The ban decision came nine months after the attack. It appears to be a reaction to the channel’s sober and objective coverage of the surgical strike against militants based in Pakistan. NDTV has only been guilty of questioning the use of the expression ‘surgical strike’ which defence minister Manohar Parrikar himself has admitted was misleading.

The channel has been only guilty of reporting that during Congress rule too similar retaliatory attacks were carried out by the army. NDTV is being blamed for permitting critics to question why Parrikar dragged Hanuman into the debate or gave credit to the Rashtriya Swayamsevak Sangh and not the soldiers.


PRESUMABLY the government is also angry that NDTV gave so much coverage to Rahul Gandhi and Arvind Kejriwal who were arrested for attempting to console the family of a retired jawan who had committed suicide to protest the delay of his pension and the failure to implement the One Rank One Pension (OROP) scheme. Senior defence officers have admitted that Modi has been telling lies and claiming that the BJP has not implemented OROP.

There is another dimension to the decision to hold back the NDTV ban. Every media body in the country has protested the decision, comparing it to the emergency in 1975. The Editor’s Guild, Press Club of India and Press Club of Bombay have protested the decision. The Broadcasters Association has condemned it. NDTV has moved the Supreme Court against the decision. The editors of every major newspaper in the country have strongly objected to it. Not surprisingly, the only organisations which have supported the decision are Times of India and the CNN, owned by pro-Modi businessmen Sameer Jain and Mukesh Ambani respectively. They are more interested in being in his good books than ensuring the freedom of the press.

Online portal Scroll, also owned by Mukesh Ambani, has defended the government decision. An article insists that freedom of the press is a myth. It quotes an American journalist who claims that the freedom of the media is restricted to the owner of the publication, that most media persons would lose their jobs if they wrote against the interest of their owners. It has even implied that editors are dogs employed by owners to bark on their behalf.


THIS is unfortunately true to a large extent in India and Goa. Journalists have to dance to the tune of the owner. This is why Rajdeep Sardessai and Siddharth Varadhrajan were thrown out, and why even Arnab Goswami despite making money for the Times Of India was asked to quit. And I was forced to leave Herald which I built into the most influential paper with my sweat, blood, body and tears. In Goa, most newspapers are owned by mine owners who have no respect for idependent media. The control by big businesses or media is all the more reason why people in Goa should support independent media like the Goan Observer.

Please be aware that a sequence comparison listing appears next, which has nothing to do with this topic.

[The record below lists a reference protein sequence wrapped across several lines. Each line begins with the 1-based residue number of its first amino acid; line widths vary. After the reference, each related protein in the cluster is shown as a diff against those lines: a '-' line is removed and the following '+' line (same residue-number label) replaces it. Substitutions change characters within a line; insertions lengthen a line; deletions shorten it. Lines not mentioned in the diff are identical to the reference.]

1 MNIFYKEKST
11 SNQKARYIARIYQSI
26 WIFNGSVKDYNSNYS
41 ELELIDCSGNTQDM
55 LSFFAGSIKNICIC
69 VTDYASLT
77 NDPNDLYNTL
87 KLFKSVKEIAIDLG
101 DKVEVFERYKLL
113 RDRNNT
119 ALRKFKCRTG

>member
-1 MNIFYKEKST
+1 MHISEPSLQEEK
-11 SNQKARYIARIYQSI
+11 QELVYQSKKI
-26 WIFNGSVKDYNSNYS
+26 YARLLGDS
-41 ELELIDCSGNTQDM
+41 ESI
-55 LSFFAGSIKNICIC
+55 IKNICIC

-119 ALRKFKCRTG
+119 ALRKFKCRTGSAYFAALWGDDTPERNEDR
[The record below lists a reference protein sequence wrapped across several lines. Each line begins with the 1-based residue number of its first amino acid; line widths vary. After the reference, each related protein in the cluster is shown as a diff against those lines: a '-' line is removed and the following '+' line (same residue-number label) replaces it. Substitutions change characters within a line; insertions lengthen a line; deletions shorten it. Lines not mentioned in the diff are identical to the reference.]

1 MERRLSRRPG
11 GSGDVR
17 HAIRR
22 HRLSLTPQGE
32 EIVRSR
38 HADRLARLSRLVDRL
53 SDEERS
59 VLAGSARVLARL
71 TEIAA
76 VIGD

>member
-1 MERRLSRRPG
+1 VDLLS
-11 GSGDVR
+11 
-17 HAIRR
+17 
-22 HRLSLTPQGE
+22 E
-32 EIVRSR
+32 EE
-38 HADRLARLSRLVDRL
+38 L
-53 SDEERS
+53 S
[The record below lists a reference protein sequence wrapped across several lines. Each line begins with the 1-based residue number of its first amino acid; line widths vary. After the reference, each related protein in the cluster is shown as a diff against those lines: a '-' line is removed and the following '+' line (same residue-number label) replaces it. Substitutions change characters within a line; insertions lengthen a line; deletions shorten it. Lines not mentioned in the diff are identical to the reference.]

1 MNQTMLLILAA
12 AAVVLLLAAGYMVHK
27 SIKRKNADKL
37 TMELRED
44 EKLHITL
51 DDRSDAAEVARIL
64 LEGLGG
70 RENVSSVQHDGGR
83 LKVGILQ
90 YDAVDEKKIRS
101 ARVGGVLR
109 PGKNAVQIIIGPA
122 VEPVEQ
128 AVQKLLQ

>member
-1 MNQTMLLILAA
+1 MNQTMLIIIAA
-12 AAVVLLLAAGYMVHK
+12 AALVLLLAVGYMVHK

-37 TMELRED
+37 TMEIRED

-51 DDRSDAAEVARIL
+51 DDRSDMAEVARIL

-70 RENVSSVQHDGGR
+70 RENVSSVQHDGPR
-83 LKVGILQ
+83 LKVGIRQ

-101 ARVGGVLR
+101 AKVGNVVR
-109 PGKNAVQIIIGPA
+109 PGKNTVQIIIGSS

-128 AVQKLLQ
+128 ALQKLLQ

And a last stray thought for yet another Saturday. Donald Trump’s victory would suggest that the era of the liberal middle class is over, whether it is the US or India. Just as it was the underprivileged non-English speaking voters from the feudal hinterland who voted Modi to power in India, it was the relatively less educated white Americans who voted Trump to power.

The white blue collared workers without degrees had a sense of grievance as they lost their jobs to better educated migrants. There was resentment over better educated women getting jobs while they could not compete. There has also been a backlash against migrants from Mexico and other poorer countries who deprived white Americans of jobs because they were willing to accept lower salaries.

Trump was successful in tapping the not-so-hidden resentment of these groups in American society against the liberal political elite. He appealed to the worst instincts of the Americans and, to the horror of the civilised world, won the election. Not surprisingly, at the time of writing, not a single world leader, including Russian president Vladimir Putin whom Trump admires so much had called to wish him on his election as the new president of the US. Should we blame FBI director James Comey for Hillary Clinton’s defeat?

Leave a Reply

Your email address will not be published. Required fields are marked *

67 + = 75